A Superior Court judge today dismissed all charges against one of two Raleigh men accused in last summer's dumping of toxic polychlorinated biphenyls (PCBs) along 211 miles of North Carolina roads.
On a motion by defense lawyers, Judge Donald Smith dismissed charges against Robert E. Ward III, 29, for conspiracy and two counts of being an accessory before the fact.
Ward's father, Robert E. Ward Jr., 55, charged with the same crimes, took the stand in his own defense in the fourth day of trial in Halifax County Superior Court and denied planning or participating in the dumping. If convicted, Ward could face up to 22 years in prison.
Ward testified that he had paid about $65,000 to Robert Burns of Jamestown, N.Y., and his two sons, Randall and Timothy, to haul transformer oil containing PCBs from the Ward Transformer Co. in Raleigh to Burns' warehouse in Youngsville, Pa.
"I didn't have any idea or suspicion that it would be dumped," Ward told the jury.
The three New York men have pleaded guilty to federal and state charges, but have not been sentenced under a plea agreement with prosecutors. Both Wards also face federal charges.
Truckers spilled thousands off gallons of oil containing PCBs along state roads in 14 countries and on federal land at Fort Bragg, N.C., last summer. The PCB oil contaminated an estimated 50,000 tons of soil.
PCBs used in many products as a fire retardant, cause skin and internal disorders in humans and have been linked to birth defects and cancer in laboratory animals, according to the Environmental Protection Agency.
The chemical does not easily break down in the environment and can be inhaled, absorbed or ingested by humans. The EPA has banned production of PCBs.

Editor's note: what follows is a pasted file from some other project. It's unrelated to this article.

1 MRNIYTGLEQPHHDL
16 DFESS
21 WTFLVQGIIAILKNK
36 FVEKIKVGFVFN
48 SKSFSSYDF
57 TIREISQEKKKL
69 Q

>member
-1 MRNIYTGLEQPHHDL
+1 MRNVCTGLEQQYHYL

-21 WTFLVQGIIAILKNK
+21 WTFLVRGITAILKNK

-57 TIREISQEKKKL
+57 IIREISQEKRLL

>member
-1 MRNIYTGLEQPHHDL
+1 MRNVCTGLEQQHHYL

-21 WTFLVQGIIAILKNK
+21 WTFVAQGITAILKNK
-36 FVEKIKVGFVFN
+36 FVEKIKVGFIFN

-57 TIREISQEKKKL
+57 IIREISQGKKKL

Expert witnesses from the Center for Disease Control in Atlanta and the University of Wisconsin testified Wednesday that the PCB spills could be harmful to humans and animals. Defense lawyers tried to show that PCB laboratory tests are inconclusive, and that lab tests with rhesus monkeys and rats don't necessarily mean a danger to humans.
Robert Burns testified that he told the elder Ward about his plan to dump PCBs and kept him informed of where he dumped the chemical. Burns said that after his arrest last August he lied repeatedly to investigators, signed a false statement and lied on tape recordings in an attempt to protect the Wards, who were family friends.
Defense lawyers tried to show that Burns was a liar who "delivered" the Wards to authorities in a "deal" for leniency from prosecutors.
Randall and Timothy Burns testified that they began dumping the PCB oil because it was too expensive to haul to their warehouse.
The dumping has created political problems for Gov. James B. Hunt Jr., who last year promised to clean up the roadsides. On Monday the EPA rejected Hunt's proposal to treat the PCB-contaminated soil and then leave it alongside the roads.